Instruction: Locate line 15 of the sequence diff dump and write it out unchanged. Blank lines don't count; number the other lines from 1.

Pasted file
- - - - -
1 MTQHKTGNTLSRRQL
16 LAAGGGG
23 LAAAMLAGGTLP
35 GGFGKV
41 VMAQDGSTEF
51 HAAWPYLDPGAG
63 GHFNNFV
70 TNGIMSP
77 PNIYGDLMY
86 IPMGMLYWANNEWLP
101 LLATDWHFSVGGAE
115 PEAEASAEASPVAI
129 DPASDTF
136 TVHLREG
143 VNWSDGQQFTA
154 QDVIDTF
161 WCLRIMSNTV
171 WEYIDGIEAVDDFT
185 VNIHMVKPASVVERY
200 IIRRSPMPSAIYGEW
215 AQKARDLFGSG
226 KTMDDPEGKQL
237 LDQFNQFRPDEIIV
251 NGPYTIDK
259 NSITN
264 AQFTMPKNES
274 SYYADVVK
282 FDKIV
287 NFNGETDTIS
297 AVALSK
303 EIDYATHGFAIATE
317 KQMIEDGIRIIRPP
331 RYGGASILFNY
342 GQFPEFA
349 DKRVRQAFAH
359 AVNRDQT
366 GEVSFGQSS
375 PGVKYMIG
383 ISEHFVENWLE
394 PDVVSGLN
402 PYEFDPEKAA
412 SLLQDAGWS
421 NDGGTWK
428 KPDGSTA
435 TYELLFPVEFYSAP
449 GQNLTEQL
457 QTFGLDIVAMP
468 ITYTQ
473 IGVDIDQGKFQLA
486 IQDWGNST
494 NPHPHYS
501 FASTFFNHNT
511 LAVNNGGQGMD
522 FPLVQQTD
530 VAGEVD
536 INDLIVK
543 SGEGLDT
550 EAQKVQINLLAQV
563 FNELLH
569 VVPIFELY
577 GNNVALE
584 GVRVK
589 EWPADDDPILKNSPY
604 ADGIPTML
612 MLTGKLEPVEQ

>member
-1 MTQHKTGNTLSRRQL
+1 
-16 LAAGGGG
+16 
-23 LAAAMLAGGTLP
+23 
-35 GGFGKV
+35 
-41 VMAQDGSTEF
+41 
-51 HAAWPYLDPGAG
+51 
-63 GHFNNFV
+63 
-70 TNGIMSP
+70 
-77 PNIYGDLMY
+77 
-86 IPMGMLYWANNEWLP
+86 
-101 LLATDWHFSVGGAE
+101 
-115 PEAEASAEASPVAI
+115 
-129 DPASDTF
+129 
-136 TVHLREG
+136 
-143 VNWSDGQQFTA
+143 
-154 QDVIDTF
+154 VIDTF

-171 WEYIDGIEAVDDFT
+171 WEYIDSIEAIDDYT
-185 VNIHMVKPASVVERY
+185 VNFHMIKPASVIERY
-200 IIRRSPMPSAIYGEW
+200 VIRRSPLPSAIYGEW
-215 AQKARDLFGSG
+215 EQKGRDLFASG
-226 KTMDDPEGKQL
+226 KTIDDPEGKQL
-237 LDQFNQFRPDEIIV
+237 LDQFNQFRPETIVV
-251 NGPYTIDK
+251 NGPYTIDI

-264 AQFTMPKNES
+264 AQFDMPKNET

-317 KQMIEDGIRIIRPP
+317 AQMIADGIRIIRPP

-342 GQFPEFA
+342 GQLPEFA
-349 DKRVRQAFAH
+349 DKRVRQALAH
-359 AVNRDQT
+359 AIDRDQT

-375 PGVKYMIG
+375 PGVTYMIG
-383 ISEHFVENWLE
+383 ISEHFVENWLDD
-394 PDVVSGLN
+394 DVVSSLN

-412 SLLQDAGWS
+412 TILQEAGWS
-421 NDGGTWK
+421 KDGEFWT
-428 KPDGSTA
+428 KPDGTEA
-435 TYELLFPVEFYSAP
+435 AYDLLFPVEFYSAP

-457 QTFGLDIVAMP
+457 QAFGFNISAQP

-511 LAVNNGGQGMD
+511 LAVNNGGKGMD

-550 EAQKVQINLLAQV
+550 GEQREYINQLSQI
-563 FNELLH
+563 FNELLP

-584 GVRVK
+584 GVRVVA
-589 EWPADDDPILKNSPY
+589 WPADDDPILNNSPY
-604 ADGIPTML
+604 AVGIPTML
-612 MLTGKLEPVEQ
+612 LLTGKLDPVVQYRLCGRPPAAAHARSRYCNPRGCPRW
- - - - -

143 VNWSDGQQFTA